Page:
Tag Archives: birth

Excerts from A Blue Moon in China – Musings on the One Child Policy in 1988

People on a bus in Guangzhou, China 1988

People on a bus in Guangzhou, China 1988

From Chapter Three, Black Bicycles set in Guangzhou, China

A billboard caught my eye. It was a picture in pastels of a smiling mother, father, and a very round little girl with rosy cheeks. Curiously, the message was bilingual, both in Chinese and in English: One couple, One child. I had only recently heard of the One Child policy. It was a collective effort; sacrifice really, for the good of the country, a necessary measure for population control, handed down from the government. It looked like Big Brother in action. I wondered how it was enforced.

From Chapter Seven, The Way to Yangshuo

Sherry and I stopped for a moment to sit on a park bench. Across the street was a billboard for the One Child campaign.

“Do you know why it’s in English?” I asked her.

“Propaganda of some nature, I’m sure,” she said. “I did hear that birth control is widely available and that women are ‘encouraged’ to have abortions.” Sherry made it clear there wasn’t much choice. “What grieves me is the killing of baby girls. The rumor is they drown them. At least out in the countryside. The Communist Party doesn’t condone the infanticide, but certainly seems to have turned a blind eye to it.”

I was stunned. I didn’t want to believe it. At first I couldn’t speak, then I stammered feebly, “That must be heart-wrenching for the parents.”

“A male farmhand is more valuable than a female,” Sherry stated matter-of-factly. “Maybe it’s easier to do it because males have always been highly prized in traditional Chinese society. The old concept that females are expendable, less valuable than men – being that they are merely there to serve, lingers tenaciously on. We have Confucius to thank for that.”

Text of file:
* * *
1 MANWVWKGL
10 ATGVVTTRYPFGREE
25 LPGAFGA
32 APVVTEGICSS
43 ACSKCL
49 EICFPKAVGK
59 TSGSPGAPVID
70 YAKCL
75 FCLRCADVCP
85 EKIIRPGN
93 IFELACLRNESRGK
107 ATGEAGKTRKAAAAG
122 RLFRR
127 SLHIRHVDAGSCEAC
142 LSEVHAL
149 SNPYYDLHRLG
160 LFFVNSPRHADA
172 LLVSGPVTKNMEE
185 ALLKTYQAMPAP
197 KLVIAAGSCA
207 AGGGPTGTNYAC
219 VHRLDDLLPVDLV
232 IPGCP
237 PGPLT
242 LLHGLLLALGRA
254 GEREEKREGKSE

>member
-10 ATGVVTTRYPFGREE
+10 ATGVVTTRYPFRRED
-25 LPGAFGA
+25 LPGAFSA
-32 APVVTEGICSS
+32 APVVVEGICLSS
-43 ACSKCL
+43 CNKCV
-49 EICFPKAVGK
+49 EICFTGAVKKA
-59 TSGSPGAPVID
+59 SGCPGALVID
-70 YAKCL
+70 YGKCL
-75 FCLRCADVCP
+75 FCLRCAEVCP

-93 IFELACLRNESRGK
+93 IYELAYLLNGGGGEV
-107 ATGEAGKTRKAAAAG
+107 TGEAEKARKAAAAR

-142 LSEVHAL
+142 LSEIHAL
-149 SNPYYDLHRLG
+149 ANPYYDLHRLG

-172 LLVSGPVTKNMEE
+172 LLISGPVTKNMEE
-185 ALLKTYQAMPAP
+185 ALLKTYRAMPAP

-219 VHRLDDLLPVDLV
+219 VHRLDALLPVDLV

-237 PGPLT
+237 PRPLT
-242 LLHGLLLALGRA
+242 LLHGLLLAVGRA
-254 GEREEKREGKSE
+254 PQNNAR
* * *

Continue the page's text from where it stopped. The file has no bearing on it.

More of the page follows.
“Confucius? How?” I was surprised. “Didn’t he preach virtuous conduct and being a good person? Noble pursuits? How does that translate to favoring men over women? Wasn’t he about the betterment of society?” I felt so upset I was babbling. Confucius says… I took a breath, shut up, and looked out at the city. Who was I kidding? I knew the words of well-meaning influence have often been perverted throughout history. Just about every wise man’s benevolence had been manipulated by the corrupt in search of power. I knew that ordinary men dominated most societies, many with an aim to keep women submissive and in the background. Barefoot and pregnant was the phrase that came to mind.

“It’s all a matter of interpretation, isn’t it?” Sherry’s voice was cold. “Anyway, it is a rare culture than honors women. You know that.”

I stared up at the billboard and wondered what other choices this country might have to keep its population down other than to regulate the number of children born. I had a feeling, religious belief or not, that having an abortion was a big deal emotionally, regardless of the reason. I totally agreed with the legal right for a woman to choose; it is her body and raising a child is a big deal. I was lucky I lived in the U.S. and had the right to decide for myself what I felt was best.

Young girl on a boat to Yangshou

Young girl on boat to Yangshuo

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A Blue Moon in China is my memoir about the 2 months I traveled through China in 1988 when I was 21 years old. I went alone with only $400 in my pocket.

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